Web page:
In Voss, the Court of Appeals favorably cited another decision by the New York Court of Appeals. Murphy v. Kuhn, 90 N.Y.2d 266, 270, 660 N.Y.S.2d 371, 682 N.E.2d 972, 974 (1997). There, the Court of Appeals affirmed a summary judgment order dismissing the Plaintiff's negligence claim against an insurance broker. Id. at 268, 660 N.Y.S.2d 371, 682 N.E.2d 972. The court rejected the plaintiff's argument that a special relationship between the Plaintiff and an insurance broker gave rise to a duty on the part of the broker to disclose additional information to the Plaintiff as to “possible additional coverage needs.” Id. The court reasoned that there is “no indication that [the plaintiff] ever inquired or discussed with [the insurance broker] any issues involving the liability limits of the automobile policy. Such lack of initiative or personal indifference cannot qualify as legally recognizable or justifiable reliance.” Id. at 271, 660 N.Y.S.2d 371, 682 N.E.2d 972.
Here, as in Murphy, the Plaintiff does not make any allegations that warrant a finding that Plaintiff and Foremost had the kind of special relationship that courts have required to impose duties beyond the common law duty to procure the requested insurance. For example, there are no allegations by the Plaintiff that Fairmont “repeatedly pledged that [it] would review coverage annually and recommend adjustments as her businesses grew,” as the insurance broker in Voss did. See Voss, 22 N.Y.3d at 736, 985 N.Y.S.2d 448, 8 N.E.3d 823. Other than a conclusory allegation that the Plaintiff had a “long term relationship” with Fairmont, there are no allegations that suggest that the Plaintiff enjoyed anything other than an ordinary consumer-agent insurance relationship with Fairmont. See Murphy, 90 N.Y.2d at 271, 660 N.Y.S.2d 371, 682 N.E.2d 972 (“As a matter of law, this record does not rise to the high level required to recognize the special relationship threshold that might superimpose on defendants the initiatory advisement duty, beyond the ordinary placement of requested insurance responsibilities. Rather, the record in the instant case presents only the standard consumer-agent insurance placement relationship, albeit over an extended period of time.”).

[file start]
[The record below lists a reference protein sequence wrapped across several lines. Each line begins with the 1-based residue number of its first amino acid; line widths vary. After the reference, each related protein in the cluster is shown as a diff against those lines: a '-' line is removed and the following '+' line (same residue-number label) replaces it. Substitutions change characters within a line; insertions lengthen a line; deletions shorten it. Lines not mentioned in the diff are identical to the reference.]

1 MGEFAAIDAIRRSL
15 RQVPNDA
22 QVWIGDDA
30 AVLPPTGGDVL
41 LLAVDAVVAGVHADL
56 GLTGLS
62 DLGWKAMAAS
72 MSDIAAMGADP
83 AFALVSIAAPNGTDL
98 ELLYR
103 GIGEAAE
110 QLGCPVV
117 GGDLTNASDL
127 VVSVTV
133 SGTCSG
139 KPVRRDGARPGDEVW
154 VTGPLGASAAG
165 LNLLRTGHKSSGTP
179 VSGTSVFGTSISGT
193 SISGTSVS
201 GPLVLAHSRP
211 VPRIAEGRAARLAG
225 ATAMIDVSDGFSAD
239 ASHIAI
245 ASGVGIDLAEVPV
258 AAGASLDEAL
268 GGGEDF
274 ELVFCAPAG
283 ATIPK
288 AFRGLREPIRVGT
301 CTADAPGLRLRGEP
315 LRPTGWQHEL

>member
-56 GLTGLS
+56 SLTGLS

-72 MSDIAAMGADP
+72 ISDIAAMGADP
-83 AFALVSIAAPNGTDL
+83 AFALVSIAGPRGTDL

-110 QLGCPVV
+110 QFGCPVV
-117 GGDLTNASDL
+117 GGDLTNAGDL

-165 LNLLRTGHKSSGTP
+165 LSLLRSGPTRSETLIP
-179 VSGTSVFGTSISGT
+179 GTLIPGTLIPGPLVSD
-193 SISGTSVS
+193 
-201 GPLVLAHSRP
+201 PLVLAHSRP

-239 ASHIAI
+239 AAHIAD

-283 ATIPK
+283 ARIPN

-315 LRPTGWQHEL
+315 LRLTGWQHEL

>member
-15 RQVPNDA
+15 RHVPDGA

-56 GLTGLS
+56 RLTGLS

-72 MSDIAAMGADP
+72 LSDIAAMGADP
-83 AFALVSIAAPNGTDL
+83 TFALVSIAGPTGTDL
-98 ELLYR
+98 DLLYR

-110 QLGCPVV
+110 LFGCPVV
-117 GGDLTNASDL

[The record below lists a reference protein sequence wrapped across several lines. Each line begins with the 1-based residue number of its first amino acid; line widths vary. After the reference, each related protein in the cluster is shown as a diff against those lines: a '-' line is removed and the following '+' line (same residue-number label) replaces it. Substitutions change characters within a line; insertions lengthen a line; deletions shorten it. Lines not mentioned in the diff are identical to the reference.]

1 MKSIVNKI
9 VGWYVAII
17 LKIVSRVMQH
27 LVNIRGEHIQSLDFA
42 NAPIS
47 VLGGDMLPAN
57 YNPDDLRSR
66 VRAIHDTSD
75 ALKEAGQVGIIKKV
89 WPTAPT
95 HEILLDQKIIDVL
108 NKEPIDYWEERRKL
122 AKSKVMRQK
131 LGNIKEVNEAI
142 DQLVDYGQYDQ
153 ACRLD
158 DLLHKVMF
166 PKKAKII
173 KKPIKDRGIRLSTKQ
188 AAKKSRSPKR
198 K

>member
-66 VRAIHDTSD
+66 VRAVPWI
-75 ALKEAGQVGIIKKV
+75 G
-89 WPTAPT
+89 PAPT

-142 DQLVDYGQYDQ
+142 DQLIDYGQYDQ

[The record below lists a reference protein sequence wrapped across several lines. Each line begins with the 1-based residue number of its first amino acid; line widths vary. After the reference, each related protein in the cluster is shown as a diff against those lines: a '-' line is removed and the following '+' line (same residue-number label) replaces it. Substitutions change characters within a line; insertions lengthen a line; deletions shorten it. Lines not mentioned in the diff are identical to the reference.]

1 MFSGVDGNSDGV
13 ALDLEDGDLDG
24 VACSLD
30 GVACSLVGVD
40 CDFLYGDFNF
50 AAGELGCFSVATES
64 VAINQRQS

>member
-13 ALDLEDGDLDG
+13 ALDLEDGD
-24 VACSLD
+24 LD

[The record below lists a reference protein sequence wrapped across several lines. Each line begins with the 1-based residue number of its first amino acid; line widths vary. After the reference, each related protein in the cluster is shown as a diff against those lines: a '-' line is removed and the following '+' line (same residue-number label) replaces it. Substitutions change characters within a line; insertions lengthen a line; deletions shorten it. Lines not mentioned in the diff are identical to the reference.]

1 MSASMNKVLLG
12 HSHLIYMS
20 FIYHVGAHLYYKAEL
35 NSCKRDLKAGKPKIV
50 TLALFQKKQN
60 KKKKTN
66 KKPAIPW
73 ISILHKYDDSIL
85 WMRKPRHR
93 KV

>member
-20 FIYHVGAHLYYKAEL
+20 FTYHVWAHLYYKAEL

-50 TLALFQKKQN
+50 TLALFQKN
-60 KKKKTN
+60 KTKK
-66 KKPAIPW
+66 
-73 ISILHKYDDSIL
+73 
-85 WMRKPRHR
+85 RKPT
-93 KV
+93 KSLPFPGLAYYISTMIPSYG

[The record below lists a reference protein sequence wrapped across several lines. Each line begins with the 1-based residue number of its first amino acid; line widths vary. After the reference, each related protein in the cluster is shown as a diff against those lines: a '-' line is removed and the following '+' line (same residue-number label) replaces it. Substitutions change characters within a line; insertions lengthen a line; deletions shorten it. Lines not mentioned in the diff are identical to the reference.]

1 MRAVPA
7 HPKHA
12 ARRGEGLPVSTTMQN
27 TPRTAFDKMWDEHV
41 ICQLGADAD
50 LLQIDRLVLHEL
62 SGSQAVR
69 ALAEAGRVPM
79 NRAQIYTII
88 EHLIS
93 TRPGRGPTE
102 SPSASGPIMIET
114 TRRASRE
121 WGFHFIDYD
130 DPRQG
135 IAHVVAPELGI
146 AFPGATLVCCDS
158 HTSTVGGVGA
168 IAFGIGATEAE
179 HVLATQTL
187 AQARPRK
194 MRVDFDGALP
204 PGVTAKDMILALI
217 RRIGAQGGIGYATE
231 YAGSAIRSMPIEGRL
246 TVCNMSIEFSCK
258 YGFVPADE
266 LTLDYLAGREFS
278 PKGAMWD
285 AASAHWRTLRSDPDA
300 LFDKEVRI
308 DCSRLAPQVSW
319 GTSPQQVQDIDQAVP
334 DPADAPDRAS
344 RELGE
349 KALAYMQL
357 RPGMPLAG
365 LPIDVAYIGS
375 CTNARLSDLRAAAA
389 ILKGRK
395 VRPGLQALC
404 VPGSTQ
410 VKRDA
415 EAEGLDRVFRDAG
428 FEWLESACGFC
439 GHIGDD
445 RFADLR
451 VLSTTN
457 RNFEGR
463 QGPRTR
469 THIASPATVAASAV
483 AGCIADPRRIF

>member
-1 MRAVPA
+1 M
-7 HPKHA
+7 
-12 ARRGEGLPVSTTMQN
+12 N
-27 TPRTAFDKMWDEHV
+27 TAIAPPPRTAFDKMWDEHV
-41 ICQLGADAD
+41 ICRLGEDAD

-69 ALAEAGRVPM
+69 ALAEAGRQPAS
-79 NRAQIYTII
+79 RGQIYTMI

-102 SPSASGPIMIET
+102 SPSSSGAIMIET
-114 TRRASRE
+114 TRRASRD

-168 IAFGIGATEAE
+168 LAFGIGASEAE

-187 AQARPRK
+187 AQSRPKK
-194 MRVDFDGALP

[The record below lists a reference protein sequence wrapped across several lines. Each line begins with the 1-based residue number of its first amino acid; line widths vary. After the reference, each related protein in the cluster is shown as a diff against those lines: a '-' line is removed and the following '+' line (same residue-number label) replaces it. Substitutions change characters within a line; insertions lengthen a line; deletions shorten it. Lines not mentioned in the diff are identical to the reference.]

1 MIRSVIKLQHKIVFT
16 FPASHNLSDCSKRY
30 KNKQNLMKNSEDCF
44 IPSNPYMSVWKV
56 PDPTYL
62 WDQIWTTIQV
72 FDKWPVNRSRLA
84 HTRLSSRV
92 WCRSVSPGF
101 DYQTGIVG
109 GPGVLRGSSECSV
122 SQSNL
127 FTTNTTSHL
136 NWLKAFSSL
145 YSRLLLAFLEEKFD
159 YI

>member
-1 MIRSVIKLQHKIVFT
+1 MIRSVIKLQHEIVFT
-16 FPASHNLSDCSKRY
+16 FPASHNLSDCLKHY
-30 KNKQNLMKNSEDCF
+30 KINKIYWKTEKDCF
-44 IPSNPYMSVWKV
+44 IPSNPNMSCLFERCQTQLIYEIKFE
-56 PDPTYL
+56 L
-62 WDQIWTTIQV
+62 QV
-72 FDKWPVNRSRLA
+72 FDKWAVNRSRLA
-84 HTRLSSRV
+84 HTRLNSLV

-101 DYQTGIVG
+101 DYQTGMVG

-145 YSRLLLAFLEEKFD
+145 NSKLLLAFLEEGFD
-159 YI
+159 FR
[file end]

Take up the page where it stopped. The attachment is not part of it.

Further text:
The Plaintiff also argues that Fairmont had a duty to warn the Plaintiff that the certificate of insurance provided by Fairmont to the Plaintiff, which lists the effective date of the insurance policy as October 25, 2012, was incorrect. (Compl. at ¶ 62.) However, the terms of the certificate of insurance provided by Fairmont to the Plaintiff made clear that the Plaintiff could not rely on it:
THIS EVIDENCE OF COMMERCIAL PROPERTY INSURANCE IS ISSUED AS A MATTER OF INFORMATION ONLY AND CONFERS NO RIGHTS .... THIS EVIDENCE OF INSURANCE DOES NOT CONSTITUTE
A CONTRACT BETWEEN THE ISSUING INSURER(S), AUTHORIZED REPRESENTATIVE OR PRODUCER, AND THE ADDITIONAL INTEREST.